On top of that also, give yourself something to look forward to. It could be something small like going to see a movie with a friend this weekend to something big like going on a 3 week vacation somewhere warm. I found that by giving myself something to look for, it really helps me get through the not so good times knowing that something good is coming.
  • Last, remember…It is more than okay to not be okay. If you’re having a really rough day, then you’re having a really rough day. If you need to bawl your eyes out, you need to bawl your eyes out. If you need to take medication, you need to take medication. If you need to go see a therapist, you need to go see a therapist.
    I myself put on some really sad music or a really sad movie and I bawl my eyes out. Sometimes it just needs to be done. Then I go and watch Pride and Prejudice because that’s my jam and it helps me get out that funk. If I feel like I’m in such a mood and don’t want to talk to anyone, there is not point in forcing myself to because I’m probably just going to snap. I’ll take a breather, go to my room, listen to music, go sleep early, and then tackle a new day tomorrow. Friends, you do not have to be put together all the time, trust me.
    There is no shame in not being okay. 

Now what can I do as a friend?

I’m sure many people will and can tell you many different things, but I just wanted to share some ideas/advice from me/from what I’ve learned from other people.

  • Be mindful on how you respond when someone tells you that they are struggling with mental illness. Phrases like “it’s just a phase” or “there is no such thing” or “just get over it” does not help. Imagine someone comes to you and tells you they have cancer and you tell them “there is no such thing”. Wouldn’t that sound ridiculous? Just because you’re not going through it, just because you don’t see it, just because you don’t completely understand it, doesn’t mean that they are not going through it. Phrases like that hurts, more than you can ever know. It actually adds to the depression and the anxiety, because you feel like no one cares, no one understands, and you’re all alone.
  • Which brings me to the second thing, empathize don’t sympathize.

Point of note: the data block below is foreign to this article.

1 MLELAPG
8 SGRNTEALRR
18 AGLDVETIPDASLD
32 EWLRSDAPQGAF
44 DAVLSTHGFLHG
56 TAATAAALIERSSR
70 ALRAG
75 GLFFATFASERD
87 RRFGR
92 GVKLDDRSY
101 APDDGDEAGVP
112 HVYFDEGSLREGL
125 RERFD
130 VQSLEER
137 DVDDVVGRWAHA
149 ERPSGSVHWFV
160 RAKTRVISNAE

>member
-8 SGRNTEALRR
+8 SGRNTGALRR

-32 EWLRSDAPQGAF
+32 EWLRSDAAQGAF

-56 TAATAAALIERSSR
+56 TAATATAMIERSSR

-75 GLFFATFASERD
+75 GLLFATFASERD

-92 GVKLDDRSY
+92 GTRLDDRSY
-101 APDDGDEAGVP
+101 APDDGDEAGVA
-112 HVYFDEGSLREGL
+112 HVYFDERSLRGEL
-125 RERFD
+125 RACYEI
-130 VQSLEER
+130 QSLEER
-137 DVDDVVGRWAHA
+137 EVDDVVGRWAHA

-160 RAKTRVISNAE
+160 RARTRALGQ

Sympathy – feelings of pity and sorrow for someone else’s misfortune.
    Empathy – the ability to understand and share the feelings of another.
    People don’t like being pitied…it’s not a good feeling. Instead, try getting to their level and try to understand their position. Maybe you haven’t been through something like this before and maybe you don’t 100% get it, but just be there, TRY to understand where they are coming from and the most important, listen.
    Sometimes, if your friend is feeling like they are in that hole, instead of waving from the top of the hole where they can barely see you, bring a ladder and get down there yourself…sit with that person and let them talk to you about how they are feeling. Trust me, as a person that has been through it, it helps so much.
  • Last, encourage your friend to get the help that they need. Sometimes you can only do so much and they need more than you can give them. So, encourage them to seek help from a professional. Adding on, trust is important but safety is the most important. If someone is going to do something that will hurt themselves or others, get help. Period.

I hope that what you’ve read has been insightful. Thank you for letting me share my journey with you – it gets easier and easier sharing with more people. It’s still an up and down journey for me, but I’m coping and am in a MUCH better place than before! If you ever need to chat or have any questions, feel free to reach out. As well, I’ve included some websites and numbers for you below if you want to talk to someone/have questions/want more details.

Cheers and God bless!
Kim

 

Kids Help Phone: 1-800-668-6868
Anxiety Panic Support
Canadian Mental Health Association: 613-745-7750/ 416-977-5580